“Bring your camera, if you can. It’s not always possible, but if you can, bring your [digital] camera and your favorite lens for food photography,” says Julie Andrews, a food photographer, blogger and registered dietician.

Andrews also says to make sure you have plenty of back-up memory cards and to know your cellphone camera settings well, if you’re going that route. Photographer Sarah Sloboda says that on the latest iPhones a new feature can help make food photographs stand out.

“Portrait mode on newer iPhone models can work well, too. Might seem funny to elevate your ceviche to the status of having a ‘portrait’ taken, but having a shallow depth of field is key for creating focus on the details of the meal you want to showcase. And, smartphones are considerably more discreet than [larger digital cameras],” says Sloboda, who Instagrams at @sarahsloboda.

What the portrait mode does is creates a short depth of field, or blurs everything in the photo that you’re not focusing on. Jennifer Kanikula, a dietitian who photographs food and travel at The SoFull Traveler, says the same small depth of field can be achieved by camera lenses with low f-stops, between f/1.4 and f/4.0. Make sure that the food is in focus; an out of focus shot can’t be saved.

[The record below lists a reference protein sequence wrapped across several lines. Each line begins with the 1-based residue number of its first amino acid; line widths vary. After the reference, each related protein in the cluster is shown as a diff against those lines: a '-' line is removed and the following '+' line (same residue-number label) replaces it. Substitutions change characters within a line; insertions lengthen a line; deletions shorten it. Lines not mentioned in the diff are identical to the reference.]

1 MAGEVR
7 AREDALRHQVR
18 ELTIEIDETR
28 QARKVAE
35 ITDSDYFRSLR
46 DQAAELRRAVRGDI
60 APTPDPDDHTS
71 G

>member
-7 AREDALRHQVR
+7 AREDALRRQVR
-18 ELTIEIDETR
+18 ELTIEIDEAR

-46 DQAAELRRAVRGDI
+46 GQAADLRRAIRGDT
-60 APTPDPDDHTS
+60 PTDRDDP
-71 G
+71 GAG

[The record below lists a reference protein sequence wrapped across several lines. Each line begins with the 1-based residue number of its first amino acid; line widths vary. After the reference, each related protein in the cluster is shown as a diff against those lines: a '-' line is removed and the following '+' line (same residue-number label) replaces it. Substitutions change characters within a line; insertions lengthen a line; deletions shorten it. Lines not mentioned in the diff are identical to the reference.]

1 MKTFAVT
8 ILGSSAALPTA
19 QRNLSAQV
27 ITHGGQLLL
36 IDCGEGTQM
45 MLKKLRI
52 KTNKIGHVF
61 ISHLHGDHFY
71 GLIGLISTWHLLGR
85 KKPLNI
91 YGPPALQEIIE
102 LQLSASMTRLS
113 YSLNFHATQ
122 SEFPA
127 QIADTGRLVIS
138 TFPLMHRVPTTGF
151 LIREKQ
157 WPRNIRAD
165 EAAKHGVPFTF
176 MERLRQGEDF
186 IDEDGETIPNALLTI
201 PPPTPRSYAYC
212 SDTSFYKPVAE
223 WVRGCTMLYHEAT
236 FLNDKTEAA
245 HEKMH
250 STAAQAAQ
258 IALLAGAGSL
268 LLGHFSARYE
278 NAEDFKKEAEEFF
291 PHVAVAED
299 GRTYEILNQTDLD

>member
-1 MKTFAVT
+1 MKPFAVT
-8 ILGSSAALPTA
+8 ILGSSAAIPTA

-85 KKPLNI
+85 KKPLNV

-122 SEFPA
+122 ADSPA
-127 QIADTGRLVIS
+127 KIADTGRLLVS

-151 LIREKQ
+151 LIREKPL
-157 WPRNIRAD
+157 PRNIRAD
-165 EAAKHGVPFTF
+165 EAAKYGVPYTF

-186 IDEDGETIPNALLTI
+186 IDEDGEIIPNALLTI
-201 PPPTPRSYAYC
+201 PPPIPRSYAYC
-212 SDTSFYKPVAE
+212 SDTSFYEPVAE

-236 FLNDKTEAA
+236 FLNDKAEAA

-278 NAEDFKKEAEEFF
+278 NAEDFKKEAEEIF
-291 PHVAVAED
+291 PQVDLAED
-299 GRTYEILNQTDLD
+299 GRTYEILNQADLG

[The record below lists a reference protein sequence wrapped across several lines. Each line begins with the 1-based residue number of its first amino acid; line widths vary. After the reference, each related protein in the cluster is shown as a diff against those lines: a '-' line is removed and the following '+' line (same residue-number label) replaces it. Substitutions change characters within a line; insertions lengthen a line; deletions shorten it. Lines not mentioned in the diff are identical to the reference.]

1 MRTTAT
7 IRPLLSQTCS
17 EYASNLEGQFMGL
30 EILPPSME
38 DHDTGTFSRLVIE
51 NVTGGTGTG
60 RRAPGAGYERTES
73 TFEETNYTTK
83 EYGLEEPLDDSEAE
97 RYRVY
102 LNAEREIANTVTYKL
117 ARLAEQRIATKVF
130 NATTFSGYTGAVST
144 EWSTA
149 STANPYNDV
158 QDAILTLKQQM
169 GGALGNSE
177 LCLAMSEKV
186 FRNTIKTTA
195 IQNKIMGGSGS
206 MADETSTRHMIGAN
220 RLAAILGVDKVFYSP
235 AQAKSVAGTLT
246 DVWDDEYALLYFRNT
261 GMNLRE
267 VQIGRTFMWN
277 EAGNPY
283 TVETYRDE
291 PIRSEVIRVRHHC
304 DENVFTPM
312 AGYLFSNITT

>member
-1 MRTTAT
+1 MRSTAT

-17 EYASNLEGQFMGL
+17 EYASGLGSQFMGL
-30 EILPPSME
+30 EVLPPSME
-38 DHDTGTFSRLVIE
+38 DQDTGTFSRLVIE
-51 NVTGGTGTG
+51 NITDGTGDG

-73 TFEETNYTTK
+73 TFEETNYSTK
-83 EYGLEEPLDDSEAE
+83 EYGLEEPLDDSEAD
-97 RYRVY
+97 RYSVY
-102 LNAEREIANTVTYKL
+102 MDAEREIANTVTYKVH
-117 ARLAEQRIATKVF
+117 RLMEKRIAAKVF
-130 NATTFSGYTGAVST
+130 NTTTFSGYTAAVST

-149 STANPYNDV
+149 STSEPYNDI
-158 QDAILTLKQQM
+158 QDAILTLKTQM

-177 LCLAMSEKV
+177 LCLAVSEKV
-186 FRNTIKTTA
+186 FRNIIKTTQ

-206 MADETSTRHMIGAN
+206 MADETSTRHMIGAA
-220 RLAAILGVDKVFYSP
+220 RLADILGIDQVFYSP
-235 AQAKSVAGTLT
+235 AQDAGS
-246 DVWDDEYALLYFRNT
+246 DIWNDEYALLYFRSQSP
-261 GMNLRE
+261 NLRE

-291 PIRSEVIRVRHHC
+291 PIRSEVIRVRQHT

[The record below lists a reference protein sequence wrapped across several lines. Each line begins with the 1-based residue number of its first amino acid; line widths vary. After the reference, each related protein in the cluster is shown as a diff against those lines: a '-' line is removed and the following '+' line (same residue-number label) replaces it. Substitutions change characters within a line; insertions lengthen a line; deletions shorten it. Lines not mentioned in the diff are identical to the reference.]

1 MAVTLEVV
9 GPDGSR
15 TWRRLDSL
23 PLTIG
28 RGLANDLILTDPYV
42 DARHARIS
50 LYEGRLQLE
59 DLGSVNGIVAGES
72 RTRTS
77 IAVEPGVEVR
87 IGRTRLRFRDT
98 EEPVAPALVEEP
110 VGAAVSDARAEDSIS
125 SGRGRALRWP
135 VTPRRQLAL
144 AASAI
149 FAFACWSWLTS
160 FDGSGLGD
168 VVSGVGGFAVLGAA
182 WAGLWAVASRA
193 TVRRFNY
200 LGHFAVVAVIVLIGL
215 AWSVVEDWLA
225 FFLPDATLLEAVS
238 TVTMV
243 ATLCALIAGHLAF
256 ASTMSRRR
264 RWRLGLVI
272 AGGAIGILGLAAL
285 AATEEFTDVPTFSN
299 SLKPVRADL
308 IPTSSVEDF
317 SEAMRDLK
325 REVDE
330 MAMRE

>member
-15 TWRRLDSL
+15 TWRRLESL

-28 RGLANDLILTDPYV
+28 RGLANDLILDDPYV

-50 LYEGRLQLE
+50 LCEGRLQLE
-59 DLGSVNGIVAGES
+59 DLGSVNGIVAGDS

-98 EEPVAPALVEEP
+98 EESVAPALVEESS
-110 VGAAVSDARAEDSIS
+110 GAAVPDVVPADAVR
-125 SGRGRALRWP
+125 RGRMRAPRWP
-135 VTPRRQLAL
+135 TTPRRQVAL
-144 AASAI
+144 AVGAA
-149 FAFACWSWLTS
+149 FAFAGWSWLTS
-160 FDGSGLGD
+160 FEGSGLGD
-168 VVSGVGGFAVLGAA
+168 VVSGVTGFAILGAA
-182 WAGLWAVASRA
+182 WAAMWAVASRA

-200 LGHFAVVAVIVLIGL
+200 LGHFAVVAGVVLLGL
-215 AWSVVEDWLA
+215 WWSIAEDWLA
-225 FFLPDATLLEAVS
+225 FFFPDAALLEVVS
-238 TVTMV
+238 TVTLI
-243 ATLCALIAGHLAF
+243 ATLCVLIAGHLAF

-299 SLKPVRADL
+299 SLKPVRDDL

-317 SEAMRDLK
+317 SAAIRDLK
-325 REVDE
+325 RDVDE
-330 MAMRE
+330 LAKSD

The most important part of any type of photography is lighting. Getting the lighting right will make your food photographs really stand out.

“My top tip for photographing food is to pay attention to the lighting. If you're at a restaurant, pick a table near the window. If you're outside, don't shoot in harsh sunlight and try to find a shady spot to photograph your food,” says Julia Nickerson, a food photographer at Savory Tooth.

Using natural light from a window can also highlight food really well and create shadows that can give your food photography contrast. Natural light can also provide the cleanest color. Restaurant lighting typically wasn’t made for photography, but for mood. A flash can help in a dimly lit restaurant or clean up weird colors.

Dara Pollack who Instagrams at @SkinnyPigNYC also suggests using your phone in a pinch for a tough lighting situation.

“Open up your notepad app or your email—anything with a mostly white background. Now bump up the brightness on your phone to 100% as high as it will go. Voila—instant additional light that is white/blue tinted, and not as abrasive as a flash,” says Pollack.

But some photographers hate flashes.

“No flash. Ever. Duh,” says Salazar.

If you are at the Iberostar Las Letras Gran Vía in Spain, try to grab a seat next to one of the windows for a great shot of brunch.



Once you get the lighting right, the next step is figuring out how to place the food and where to photograph from.